I'm going to go into the archives and dig up on of my old short stories as an example...please stand by...here's a video interlude in case, like me, you've skipped the written word in favor of still photos at 30 frames-per-second--in which case you're not seeing this anyway, you pompous fathead.

Speaking of same...

Hmm, I can't find the story of which I'm thinking. Maybe later.

23 August 2008

Day Eight

"When the going gets weird, the weird go pro."
--Hunter S. Thompson

I gotta say I've never been associated with a more professional bunch of weirdos than the folks from New Belgium Brewery who put on Tour de Fat. Here's a video they put together.

And I'm in awe of Karla, last year's swapper. So collected and well spoken. I'm honored to share her company, or, I should say, will be honored at the end of my year with the swapper mantle. She's actually done it already. I'm just starting down that road.

We had a great talk after the cameras stopped rolling. She's an incredible human being and an inspiration to myself and, I'm sure, many others out there like me.

Ride on, Karla!

22 August 2008

Day Seven (Commute Day Five)

I don't know me anymore.

But this may be the most constructive midlife crisis anyone's ever endeavored.

First came the cruiser bike--or rather the giving-away-of-the-minivan for a cruiser. I never would have envisioned myself on a cruiser bike (but I've always had an appreciation for different bike styles, so I can understand in some ways coming around on that one). But bike bells? Who am I? Two days ago, I hated bike bells. I'd always considered them a saccharine coating to a personality disorder. A worm in a caramel dipped apple. It's how certain bikers can non-verbally signal their superiority from the passing lane in utterly gratuitous fashion. If you don't know what I'm talking about, you're probably one of those people. I love you anyway for riding your bike.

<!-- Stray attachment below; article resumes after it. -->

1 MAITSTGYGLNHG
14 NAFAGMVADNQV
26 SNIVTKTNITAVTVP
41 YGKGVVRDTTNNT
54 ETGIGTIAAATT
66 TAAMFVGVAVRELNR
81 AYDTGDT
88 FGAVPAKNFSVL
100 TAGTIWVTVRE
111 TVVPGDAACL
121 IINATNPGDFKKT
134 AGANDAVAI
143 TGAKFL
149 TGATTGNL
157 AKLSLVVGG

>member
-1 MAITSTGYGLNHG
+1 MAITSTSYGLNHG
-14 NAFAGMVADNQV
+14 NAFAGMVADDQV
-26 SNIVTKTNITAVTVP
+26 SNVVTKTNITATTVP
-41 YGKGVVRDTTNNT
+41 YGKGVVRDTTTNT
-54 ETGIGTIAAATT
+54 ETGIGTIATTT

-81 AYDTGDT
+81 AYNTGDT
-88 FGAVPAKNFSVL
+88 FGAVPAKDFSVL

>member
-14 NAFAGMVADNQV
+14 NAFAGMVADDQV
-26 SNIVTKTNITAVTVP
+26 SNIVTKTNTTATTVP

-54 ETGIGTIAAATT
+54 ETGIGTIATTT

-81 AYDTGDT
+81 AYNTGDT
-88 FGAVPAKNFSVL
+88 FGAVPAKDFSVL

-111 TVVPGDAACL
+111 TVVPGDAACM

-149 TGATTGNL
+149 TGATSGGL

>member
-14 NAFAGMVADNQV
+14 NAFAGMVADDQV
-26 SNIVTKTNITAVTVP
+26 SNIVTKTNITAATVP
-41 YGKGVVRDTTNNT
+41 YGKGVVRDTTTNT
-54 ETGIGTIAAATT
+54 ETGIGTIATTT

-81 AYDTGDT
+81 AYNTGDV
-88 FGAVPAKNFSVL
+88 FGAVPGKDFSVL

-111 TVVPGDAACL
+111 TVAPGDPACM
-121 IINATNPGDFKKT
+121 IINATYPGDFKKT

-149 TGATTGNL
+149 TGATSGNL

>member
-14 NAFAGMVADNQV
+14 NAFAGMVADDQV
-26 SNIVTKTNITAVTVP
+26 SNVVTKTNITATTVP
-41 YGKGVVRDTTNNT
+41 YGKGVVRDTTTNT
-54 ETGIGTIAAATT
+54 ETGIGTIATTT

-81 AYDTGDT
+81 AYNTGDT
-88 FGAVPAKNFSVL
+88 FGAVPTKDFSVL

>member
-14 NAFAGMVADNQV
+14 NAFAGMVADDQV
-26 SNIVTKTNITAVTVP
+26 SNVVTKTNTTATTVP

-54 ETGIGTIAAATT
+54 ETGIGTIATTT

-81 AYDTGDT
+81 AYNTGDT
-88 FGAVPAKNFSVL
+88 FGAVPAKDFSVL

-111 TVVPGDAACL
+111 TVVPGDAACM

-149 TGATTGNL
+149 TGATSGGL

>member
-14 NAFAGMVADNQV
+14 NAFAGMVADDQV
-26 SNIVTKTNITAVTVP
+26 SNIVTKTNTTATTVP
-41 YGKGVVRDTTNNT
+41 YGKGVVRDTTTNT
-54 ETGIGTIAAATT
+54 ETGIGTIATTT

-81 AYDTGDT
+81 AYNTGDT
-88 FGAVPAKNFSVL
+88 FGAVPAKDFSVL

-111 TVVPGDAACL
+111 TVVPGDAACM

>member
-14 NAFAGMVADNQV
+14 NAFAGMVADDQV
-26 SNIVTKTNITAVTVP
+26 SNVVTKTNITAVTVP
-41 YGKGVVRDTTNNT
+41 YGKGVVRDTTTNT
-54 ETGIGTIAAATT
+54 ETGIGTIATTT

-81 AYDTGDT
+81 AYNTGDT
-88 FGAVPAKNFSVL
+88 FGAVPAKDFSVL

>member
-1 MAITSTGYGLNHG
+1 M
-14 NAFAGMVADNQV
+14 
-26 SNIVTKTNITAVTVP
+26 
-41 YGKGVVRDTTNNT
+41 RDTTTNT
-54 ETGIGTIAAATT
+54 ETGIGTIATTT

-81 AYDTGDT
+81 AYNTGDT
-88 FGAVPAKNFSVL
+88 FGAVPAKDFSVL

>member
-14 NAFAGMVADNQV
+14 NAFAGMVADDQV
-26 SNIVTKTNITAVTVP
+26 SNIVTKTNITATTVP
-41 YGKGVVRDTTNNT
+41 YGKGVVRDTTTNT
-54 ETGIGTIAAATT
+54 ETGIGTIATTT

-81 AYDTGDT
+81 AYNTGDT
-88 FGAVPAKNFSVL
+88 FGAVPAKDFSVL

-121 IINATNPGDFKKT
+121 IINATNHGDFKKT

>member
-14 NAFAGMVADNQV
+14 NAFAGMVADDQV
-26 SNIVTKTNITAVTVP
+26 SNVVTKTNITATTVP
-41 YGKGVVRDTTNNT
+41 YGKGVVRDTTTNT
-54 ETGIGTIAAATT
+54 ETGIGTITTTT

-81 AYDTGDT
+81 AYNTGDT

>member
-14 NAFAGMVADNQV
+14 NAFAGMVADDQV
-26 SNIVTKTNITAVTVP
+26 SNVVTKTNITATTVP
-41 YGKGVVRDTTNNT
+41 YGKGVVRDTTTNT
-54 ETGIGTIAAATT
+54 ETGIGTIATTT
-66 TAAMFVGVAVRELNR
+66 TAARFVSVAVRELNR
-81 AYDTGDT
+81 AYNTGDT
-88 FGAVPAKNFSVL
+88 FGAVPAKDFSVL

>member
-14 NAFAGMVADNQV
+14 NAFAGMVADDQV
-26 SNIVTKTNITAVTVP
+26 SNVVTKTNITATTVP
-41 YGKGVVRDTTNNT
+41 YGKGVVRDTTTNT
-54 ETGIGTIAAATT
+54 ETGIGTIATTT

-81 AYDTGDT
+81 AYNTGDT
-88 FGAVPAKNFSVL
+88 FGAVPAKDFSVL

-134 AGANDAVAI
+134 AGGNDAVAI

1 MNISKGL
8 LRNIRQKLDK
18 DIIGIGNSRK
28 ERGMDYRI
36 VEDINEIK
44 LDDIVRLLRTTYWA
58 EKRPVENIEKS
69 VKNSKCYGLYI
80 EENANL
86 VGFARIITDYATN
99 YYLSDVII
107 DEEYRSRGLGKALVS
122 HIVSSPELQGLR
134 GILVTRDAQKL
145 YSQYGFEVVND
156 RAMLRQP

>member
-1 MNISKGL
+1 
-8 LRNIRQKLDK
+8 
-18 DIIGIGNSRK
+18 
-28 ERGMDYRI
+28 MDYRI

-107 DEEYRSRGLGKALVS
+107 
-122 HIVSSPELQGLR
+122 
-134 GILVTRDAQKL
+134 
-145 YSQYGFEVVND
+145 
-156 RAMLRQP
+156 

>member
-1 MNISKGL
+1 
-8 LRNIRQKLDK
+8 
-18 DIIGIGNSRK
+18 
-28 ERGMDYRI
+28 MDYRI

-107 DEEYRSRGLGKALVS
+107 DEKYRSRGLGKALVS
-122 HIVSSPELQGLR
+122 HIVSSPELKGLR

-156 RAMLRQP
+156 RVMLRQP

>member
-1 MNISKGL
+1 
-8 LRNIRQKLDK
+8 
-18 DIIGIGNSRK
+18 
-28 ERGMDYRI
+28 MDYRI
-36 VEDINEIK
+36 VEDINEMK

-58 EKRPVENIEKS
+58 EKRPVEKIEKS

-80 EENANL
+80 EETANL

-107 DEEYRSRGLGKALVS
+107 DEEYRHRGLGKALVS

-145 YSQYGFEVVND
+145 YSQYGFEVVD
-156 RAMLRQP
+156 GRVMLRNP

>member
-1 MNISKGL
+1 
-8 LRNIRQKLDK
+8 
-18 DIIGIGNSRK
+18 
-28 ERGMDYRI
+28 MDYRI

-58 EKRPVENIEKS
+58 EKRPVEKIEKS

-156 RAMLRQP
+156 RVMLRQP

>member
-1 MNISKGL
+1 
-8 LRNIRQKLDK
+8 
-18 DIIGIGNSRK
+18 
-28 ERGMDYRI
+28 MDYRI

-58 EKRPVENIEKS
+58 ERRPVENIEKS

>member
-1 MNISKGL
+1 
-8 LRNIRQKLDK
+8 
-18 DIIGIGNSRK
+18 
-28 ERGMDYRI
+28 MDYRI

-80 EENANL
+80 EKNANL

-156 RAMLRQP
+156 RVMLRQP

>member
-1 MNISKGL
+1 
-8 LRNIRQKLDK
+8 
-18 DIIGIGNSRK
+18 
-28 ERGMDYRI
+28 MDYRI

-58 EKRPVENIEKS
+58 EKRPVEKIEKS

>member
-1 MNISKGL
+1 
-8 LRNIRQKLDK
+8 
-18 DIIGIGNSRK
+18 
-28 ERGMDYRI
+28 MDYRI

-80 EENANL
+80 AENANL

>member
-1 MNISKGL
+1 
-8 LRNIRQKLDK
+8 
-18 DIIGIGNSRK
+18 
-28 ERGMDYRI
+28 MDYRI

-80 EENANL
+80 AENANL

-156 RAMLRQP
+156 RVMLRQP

Or so went my old mode of thinking (and if anyone actually read this blog--hi, mom--I'm sure I'd get dissenters). Over the course of the last week though, I've turned a complete 180 on bike bells. And I'm not even running for office.

It started at the Tour de Fat parade on Saturday. I'd never been among a triumphal cacophony of bike bells such as that. You can't imagine my pride as hundreds of human curios filled the closed-down corridors coursing through Portland's swanky Northwest neighborhoods inviting gapes and gasps from the doorways and street fronts of franchised boutiques. Those little bells rang out like angels lifting our collective from the asphalt and delivering us to an alternative reality where R. Crumb's Mr. Natural sits with a wicker basket of free kazoos. Did I imagine it, or did everyone there sense it too?